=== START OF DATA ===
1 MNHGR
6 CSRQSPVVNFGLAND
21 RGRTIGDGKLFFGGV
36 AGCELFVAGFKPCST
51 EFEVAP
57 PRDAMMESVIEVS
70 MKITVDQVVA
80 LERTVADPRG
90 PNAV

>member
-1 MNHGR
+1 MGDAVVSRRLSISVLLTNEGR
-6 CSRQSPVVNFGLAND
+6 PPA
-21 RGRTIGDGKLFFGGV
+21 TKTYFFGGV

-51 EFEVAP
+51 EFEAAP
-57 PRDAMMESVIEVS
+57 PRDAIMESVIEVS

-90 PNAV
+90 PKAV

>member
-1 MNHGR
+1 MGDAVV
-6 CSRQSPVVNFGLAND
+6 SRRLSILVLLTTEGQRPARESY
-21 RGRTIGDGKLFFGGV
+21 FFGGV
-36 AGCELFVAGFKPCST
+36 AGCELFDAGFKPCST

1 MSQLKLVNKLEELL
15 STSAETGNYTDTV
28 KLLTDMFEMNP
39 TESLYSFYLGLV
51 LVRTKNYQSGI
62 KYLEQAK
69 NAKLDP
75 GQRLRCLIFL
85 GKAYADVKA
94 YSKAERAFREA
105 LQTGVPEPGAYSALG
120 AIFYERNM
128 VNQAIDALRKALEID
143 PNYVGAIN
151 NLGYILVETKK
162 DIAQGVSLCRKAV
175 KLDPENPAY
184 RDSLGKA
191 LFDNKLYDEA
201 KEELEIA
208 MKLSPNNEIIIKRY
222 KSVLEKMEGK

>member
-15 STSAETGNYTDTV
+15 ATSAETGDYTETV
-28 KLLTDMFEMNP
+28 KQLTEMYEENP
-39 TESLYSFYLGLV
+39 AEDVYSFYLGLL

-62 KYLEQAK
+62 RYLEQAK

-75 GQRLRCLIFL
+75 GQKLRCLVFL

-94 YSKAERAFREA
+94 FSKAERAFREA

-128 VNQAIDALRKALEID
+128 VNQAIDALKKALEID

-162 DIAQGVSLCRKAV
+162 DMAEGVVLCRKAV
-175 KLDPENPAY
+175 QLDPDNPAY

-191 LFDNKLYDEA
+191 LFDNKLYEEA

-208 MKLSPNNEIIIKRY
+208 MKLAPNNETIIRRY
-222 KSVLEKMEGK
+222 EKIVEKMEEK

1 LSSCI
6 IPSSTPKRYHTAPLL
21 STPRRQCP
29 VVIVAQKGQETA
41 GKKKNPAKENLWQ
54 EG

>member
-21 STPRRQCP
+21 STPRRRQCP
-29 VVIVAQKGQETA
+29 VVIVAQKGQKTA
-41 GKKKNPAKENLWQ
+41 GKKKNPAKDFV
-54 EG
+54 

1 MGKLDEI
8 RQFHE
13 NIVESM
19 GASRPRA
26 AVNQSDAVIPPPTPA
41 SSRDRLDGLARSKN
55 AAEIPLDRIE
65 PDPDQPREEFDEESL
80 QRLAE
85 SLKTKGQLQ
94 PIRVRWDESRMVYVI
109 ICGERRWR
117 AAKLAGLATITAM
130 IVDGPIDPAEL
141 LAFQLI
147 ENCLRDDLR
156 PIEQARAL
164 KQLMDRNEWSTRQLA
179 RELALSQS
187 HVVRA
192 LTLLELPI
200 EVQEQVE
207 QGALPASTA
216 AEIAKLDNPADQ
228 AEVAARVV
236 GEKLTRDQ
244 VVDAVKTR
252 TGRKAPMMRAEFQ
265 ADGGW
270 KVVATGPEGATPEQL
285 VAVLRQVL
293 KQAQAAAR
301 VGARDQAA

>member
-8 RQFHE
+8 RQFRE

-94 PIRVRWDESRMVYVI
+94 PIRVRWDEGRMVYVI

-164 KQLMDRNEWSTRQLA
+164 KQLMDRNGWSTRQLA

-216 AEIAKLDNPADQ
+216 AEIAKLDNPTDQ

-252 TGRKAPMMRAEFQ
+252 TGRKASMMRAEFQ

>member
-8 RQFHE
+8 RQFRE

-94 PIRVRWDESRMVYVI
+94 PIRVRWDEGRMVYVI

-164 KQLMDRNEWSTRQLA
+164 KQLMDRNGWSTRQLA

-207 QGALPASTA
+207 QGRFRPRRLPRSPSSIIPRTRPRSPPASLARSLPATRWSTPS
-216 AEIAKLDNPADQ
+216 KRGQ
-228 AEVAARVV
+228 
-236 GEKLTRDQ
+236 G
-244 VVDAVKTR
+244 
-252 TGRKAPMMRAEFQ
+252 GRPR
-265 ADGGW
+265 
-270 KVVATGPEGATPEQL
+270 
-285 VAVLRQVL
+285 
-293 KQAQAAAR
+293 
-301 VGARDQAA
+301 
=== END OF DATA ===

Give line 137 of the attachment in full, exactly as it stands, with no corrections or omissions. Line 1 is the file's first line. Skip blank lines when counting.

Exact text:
+252 TGRKASMMRAEFQ